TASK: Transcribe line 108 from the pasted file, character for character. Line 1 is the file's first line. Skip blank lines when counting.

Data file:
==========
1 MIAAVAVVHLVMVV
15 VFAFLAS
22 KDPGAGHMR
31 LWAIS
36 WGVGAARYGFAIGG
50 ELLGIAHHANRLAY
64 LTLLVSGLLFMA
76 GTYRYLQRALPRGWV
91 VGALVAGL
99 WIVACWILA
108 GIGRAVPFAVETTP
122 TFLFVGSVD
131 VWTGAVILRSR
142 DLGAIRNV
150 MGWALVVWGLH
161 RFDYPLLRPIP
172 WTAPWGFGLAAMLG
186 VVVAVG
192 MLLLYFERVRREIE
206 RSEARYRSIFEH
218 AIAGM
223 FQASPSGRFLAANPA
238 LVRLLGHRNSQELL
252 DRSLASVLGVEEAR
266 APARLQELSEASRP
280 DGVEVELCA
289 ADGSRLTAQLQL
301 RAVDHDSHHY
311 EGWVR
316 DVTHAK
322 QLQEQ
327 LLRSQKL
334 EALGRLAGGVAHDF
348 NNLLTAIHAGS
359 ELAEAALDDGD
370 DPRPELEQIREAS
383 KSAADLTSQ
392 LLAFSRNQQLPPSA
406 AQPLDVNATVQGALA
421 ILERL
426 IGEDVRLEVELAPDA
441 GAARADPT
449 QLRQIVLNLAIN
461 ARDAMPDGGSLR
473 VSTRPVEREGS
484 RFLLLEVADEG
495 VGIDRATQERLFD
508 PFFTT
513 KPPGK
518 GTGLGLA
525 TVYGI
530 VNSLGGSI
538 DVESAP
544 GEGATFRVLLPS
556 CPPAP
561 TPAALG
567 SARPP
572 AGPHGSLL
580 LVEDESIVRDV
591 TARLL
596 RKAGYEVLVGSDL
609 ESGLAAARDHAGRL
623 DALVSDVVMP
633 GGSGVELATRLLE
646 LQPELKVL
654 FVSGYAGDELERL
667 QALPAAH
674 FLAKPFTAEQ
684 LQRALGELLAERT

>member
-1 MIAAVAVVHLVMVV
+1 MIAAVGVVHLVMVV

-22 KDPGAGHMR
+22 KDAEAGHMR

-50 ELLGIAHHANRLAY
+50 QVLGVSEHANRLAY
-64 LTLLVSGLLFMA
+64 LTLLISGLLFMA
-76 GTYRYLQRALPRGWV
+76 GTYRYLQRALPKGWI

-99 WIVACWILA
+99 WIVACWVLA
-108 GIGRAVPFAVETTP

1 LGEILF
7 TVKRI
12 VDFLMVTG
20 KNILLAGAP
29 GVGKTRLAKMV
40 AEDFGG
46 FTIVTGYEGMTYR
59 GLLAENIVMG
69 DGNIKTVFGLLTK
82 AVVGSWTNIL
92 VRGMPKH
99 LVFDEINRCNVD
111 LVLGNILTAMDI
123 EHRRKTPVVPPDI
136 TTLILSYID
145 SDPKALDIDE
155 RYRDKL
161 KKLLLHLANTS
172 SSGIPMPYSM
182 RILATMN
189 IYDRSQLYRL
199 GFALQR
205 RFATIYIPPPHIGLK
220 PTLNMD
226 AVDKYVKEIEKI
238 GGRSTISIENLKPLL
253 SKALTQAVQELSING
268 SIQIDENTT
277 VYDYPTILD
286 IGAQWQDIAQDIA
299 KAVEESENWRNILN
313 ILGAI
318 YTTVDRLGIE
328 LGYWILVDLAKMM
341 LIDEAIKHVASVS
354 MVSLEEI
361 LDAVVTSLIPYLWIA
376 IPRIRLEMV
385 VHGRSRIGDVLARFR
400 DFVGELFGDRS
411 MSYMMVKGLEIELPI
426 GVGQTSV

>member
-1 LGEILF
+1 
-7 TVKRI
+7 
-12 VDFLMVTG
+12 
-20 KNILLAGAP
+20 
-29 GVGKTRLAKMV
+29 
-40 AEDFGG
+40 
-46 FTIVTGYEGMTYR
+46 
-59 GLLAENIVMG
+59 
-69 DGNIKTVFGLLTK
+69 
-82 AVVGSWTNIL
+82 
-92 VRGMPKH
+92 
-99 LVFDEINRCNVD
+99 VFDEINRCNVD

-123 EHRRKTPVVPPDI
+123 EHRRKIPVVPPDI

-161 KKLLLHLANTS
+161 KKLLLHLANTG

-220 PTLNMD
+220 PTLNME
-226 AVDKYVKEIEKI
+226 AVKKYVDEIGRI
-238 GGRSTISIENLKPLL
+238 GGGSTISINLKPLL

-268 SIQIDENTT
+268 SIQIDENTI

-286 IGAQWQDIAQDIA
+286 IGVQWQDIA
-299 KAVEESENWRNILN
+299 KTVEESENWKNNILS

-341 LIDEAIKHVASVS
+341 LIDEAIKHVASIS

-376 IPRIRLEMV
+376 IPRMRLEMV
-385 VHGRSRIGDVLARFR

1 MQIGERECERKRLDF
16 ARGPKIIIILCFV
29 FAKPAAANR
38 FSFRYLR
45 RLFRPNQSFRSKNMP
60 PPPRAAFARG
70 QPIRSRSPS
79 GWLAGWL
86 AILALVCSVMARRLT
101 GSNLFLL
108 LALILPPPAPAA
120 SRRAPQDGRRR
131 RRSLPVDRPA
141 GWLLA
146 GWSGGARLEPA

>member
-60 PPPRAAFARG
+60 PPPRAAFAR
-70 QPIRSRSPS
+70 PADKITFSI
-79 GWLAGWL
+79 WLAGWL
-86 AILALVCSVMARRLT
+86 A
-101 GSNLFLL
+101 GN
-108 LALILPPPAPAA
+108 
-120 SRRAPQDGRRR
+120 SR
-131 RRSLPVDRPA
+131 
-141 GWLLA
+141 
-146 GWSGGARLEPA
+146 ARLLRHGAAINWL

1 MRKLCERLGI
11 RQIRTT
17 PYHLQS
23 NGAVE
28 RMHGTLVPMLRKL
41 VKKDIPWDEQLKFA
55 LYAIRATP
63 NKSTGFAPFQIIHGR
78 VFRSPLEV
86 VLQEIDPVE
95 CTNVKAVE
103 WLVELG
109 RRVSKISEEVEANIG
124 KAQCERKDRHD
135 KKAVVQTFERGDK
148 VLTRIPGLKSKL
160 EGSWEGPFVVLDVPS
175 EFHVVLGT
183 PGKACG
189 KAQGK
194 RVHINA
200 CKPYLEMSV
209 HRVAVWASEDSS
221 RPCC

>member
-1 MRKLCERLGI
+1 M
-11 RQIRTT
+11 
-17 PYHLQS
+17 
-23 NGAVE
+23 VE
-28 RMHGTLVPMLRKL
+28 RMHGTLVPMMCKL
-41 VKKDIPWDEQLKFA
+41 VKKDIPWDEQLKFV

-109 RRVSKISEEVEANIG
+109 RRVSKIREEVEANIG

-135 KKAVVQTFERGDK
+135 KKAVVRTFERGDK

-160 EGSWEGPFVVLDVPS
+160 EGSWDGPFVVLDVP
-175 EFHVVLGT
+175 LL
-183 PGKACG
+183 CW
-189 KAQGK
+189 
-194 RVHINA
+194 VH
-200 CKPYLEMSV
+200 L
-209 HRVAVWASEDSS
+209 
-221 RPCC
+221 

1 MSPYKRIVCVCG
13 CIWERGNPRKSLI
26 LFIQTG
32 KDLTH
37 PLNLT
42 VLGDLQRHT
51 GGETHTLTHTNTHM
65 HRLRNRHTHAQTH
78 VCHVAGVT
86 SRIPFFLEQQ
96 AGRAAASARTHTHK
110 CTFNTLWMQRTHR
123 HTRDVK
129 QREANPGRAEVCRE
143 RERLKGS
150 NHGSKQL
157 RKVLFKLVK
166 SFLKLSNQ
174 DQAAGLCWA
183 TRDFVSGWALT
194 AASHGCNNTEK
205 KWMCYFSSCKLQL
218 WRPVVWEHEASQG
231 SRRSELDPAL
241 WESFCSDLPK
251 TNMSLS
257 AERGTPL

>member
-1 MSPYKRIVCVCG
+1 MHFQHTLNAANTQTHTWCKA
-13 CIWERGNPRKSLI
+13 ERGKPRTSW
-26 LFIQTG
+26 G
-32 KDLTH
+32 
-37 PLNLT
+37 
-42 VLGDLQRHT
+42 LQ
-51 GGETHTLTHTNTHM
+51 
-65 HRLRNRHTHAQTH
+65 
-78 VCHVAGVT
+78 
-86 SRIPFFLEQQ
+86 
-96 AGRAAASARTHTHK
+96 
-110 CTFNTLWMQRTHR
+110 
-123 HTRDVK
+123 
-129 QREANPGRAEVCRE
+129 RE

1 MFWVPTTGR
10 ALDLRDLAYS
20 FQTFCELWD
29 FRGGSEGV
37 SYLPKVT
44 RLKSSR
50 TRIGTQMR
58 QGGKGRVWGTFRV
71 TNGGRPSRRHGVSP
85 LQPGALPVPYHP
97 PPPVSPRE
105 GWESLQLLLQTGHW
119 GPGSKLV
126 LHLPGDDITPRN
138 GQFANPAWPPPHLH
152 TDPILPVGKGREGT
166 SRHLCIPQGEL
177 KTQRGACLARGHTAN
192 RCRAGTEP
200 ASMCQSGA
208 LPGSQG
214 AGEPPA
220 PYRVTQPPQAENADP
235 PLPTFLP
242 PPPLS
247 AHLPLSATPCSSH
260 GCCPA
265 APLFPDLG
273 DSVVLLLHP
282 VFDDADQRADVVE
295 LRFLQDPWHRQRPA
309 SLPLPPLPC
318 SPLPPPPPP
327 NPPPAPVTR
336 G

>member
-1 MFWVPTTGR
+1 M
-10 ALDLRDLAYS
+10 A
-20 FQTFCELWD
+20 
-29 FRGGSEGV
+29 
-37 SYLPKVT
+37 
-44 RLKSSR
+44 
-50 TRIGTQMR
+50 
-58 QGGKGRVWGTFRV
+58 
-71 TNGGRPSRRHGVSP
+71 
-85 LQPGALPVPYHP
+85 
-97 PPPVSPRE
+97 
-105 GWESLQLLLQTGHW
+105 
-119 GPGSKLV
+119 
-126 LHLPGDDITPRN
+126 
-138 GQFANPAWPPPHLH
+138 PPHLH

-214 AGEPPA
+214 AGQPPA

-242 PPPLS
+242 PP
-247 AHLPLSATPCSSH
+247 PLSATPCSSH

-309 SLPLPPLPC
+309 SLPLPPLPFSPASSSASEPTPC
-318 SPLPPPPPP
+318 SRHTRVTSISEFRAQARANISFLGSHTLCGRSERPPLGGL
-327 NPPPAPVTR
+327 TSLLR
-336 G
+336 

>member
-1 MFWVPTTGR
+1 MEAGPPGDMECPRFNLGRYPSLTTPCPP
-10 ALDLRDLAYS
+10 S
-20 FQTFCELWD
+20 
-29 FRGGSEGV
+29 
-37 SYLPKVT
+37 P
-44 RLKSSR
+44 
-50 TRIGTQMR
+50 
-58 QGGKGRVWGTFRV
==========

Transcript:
226 AVDKYVKEIEKI